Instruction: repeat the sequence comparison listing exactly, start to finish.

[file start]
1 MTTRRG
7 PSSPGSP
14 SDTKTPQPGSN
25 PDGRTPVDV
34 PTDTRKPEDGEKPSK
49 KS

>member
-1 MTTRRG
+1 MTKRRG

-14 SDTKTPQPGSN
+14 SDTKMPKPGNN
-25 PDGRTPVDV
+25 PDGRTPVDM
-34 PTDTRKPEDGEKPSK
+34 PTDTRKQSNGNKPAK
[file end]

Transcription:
1 MTTRRG
7 PSSPGSP
14 SDTKTPQPGSN
25 PDGRTPVDV
34 PTDTRKPEDGEKPSK
49 KS

>member
-1 MTTRRG
+1 MTKRRG

-14 SDTKTPQPGSN
+14 SDTKMPKPGNN
-25 PDGRTPVDV
+25 PDGRTPVDM
-34 PTDTRKPEDGEKPSK
+34 PTDTRKQSNGNKPAK